Document Detail

The potential of onset enhancement for increased speech intelligibility in auditory prostheses.
MedLine Citation:
PMID:  23039450     Owner:  NLM     Status:  In-Data-Review    
Recent studies have shown that transient parts of a speech signal contribute most to speech intelligibility in normal-hearing listeners. In this study, the influence of enhancing the onsets of the envelope of the speech signal on speech intelligibility in noisy conditions using an eight channel cochlear implant vocoder simulation was investigated. The enhanced envelope (EE) strategy emphasizes the onsets of the speech envelope by deriving an additional peak signal at the onsets in each frequency band. A sentence recognition task in stationary speech shaped noise showed a significant speech reception threshold (SRT) improvement of 2.5 dB for the EE in comparison to the reference continuous interleaved sampling strategy and of 1.7 dB when an ideal Wiener filter was used for the onset extraction on the noisy signal. In a competitive talker condition, a significant SRT improvement of 2.6 dB was measured. A benefit was obtained in all experiments with the peak signal derived from the clean speech. Although the EE strategy is not effective in many real-life situations, the results suggest that there is potential for speech intelligibility improvement when an enhancement of the onsets of the speech envelope is included in the signal processing of auditory prostheses.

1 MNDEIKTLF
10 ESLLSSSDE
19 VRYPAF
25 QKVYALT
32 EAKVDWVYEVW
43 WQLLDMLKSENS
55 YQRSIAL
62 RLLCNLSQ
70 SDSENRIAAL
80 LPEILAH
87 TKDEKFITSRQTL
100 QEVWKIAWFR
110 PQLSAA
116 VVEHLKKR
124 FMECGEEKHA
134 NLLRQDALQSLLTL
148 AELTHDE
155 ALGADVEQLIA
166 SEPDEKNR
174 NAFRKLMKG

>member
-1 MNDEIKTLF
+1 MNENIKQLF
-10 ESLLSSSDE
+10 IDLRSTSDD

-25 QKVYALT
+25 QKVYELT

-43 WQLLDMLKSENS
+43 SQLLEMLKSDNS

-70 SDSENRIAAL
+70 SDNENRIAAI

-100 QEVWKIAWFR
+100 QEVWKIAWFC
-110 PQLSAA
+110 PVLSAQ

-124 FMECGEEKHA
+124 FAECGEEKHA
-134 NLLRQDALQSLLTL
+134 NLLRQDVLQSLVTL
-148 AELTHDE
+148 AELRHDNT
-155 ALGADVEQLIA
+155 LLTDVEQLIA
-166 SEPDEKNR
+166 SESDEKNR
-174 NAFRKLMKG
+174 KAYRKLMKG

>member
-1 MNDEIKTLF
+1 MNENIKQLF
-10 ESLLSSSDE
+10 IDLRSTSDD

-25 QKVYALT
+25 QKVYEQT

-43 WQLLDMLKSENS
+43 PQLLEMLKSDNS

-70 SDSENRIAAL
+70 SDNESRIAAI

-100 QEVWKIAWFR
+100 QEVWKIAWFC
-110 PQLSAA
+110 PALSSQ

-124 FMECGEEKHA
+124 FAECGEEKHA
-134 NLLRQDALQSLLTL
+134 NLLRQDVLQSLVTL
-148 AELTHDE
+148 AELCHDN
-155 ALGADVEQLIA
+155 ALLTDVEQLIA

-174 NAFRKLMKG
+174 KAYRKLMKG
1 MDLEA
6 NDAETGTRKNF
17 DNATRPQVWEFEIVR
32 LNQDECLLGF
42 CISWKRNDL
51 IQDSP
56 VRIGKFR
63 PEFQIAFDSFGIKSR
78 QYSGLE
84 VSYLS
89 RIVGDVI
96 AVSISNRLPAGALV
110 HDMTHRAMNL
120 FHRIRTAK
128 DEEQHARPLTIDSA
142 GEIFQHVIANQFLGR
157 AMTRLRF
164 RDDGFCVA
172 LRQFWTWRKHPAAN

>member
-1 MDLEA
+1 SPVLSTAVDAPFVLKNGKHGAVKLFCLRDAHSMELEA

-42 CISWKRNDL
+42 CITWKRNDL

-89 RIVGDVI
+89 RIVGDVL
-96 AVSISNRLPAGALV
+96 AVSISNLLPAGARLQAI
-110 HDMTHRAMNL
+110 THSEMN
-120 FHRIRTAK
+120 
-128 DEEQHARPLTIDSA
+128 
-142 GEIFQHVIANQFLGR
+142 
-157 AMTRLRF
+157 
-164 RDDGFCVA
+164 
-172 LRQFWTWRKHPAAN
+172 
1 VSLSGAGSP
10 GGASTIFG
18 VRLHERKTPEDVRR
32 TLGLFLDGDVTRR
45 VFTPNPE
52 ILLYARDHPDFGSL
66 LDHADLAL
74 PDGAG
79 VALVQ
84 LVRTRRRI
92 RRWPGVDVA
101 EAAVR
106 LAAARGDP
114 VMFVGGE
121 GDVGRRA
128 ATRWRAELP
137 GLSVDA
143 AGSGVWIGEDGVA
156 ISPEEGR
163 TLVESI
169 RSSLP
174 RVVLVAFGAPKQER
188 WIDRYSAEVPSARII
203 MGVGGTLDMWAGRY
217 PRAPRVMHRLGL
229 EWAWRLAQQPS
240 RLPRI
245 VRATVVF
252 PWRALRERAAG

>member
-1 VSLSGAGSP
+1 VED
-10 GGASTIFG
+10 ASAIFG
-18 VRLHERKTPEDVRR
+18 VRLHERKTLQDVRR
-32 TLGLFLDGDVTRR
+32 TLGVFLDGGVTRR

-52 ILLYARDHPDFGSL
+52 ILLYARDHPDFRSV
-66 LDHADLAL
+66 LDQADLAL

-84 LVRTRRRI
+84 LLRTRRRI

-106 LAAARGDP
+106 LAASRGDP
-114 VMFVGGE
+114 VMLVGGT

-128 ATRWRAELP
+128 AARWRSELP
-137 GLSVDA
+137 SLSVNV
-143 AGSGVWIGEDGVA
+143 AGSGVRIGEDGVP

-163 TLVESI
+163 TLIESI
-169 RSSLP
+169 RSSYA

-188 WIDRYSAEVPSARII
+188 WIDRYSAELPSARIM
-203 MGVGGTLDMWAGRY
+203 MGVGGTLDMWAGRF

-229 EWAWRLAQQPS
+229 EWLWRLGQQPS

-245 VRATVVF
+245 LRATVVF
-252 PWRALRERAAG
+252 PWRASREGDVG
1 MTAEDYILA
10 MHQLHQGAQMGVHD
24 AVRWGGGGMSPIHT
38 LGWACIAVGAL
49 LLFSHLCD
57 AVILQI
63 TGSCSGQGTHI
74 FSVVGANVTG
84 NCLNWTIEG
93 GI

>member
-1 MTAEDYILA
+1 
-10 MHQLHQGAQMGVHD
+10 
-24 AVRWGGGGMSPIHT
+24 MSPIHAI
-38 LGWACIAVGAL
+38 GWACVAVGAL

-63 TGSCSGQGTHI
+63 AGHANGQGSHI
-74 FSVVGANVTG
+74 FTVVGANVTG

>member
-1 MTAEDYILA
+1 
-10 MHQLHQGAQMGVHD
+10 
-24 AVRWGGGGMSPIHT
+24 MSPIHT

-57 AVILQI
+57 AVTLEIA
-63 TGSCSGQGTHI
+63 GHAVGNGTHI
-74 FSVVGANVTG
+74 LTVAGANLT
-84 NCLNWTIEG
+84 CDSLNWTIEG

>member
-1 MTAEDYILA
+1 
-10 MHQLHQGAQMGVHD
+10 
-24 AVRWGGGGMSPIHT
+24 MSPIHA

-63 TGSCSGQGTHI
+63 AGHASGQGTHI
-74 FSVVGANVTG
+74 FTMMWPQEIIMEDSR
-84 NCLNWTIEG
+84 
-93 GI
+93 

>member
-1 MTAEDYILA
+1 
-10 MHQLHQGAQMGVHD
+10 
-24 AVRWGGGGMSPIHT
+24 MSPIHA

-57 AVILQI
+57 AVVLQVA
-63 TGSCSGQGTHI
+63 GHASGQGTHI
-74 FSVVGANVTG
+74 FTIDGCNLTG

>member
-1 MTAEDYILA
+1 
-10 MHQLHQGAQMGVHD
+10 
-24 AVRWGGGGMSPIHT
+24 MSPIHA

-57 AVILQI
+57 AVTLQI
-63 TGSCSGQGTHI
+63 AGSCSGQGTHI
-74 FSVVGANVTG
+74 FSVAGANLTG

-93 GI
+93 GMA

Raphael Koning; Jan Wouters
Publication Detail:
Type:  Journal Article    
Journal Detail:
Title:  The Journal of the Acoustical Society of America     Volume:  132     ISSN:  1520-8524     ISO Abbreviation:  J. Acoust. Soc. Am.     Publication Date:  2012 Oct 
Date Detail:
Created Date:  2012-10-08     Completed Date:  -     Revised Date:  -    
Medline Journal Info:
Nlm Unique ID:  7503051     Medline TA:  J Acoust Soc Am     Country:  United States    
Other Details:
Languages:  eng     Pagination:  2569-81     Citation Subset:  IM    
Experimental Otorhinolaryngology, Department Neurosciences, KU Leuven, O & N 2, Herestraat 49 bus 721, B-3000 Leuven, Belgium.
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